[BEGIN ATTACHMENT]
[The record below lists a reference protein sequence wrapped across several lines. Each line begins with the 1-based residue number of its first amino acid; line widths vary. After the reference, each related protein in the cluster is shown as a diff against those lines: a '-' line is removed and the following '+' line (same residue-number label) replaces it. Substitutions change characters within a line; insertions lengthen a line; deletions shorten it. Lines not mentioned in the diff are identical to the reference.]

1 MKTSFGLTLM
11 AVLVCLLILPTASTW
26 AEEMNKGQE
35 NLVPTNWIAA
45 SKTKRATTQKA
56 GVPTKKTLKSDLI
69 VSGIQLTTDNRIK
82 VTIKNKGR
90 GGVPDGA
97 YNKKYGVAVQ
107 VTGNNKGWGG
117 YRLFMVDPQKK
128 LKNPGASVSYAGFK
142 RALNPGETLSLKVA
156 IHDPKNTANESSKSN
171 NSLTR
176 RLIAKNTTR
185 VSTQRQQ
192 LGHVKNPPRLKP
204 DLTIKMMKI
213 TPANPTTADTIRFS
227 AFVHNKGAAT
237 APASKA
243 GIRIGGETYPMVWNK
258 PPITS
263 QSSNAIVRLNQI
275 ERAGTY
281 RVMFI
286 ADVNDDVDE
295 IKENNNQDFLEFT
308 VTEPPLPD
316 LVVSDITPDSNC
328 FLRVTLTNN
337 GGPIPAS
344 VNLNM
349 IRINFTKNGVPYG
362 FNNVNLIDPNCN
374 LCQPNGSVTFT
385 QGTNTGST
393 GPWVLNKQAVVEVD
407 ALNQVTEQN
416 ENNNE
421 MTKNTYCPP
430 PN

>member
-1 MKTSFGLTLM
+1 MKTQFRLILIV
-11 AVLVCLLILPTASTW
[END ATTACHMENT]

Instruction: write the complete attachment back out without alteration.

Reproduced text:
[The record below lists a reference protein sequence wrapped across several lines. Each line begins with the 1-based residue number of its first amino acid; line widths vary. After the reference, each related protein in the cluster is shown as a diff against those lines: a '-' line is removed and the following '+' line (same residue-number label) replaces it. Substitutions change characters within a line; insertions lengthen a line; deletions shorten it. Lines not mentioned in the diff are identical to the reference.]

1 MKTSFGLTLM
11 AVLVCLLILPTASTW
26 AEEMNKGQE
35 NLVPTNWIAA
45 SKTKRATTQKA
56 GVPTKKTLKSDLI
69 VSGIQLTTDNRIK
82 VTIKNKGR
90 GGVPDGA
97 YNKKYGVAVQ
107 VTGNNKGWGG
117 YRLFMVDPQKK
128 LKNPGASVSYAGFK
142 RALNPGETLSLKVA
156 IHDPKNTANESSKSN
171 NSLTR
176 RLIAKNTTR
185 VSTQRQQ
192 LGHVKNPPRLKP
204 DLTIKMMKI
213 TPANPTTADTIRFS
227 AFVHNKGAAT
237 APASKA
243 GIRIGGETYPMVWNK
258 PPITS
263 QSSNAIVRLNQI
275 ERAGTY
281 RVMFI
286 ADVNDDVDE
295 IKENNNQDFLEFT
308 VTEPPLPD
316 LVVSDITPDSNC
328 FLRVTLTNN
337 GGPIPAS
344 VNLNM
349 IRINFTKNGVPYG
362 FNNVNLIDPNCN
374 LCQPNGSVTFT
385 QGTNTGST
393 GPWVLNKQAVVEVD
407 ALNQVTEQN
416 ENNNE
421 MTKNTYCPP
430 PN

>member
-1 MKTSFGLTLM
+1 MKTQFRLILIV
-11 AVLVCLLILPTASTW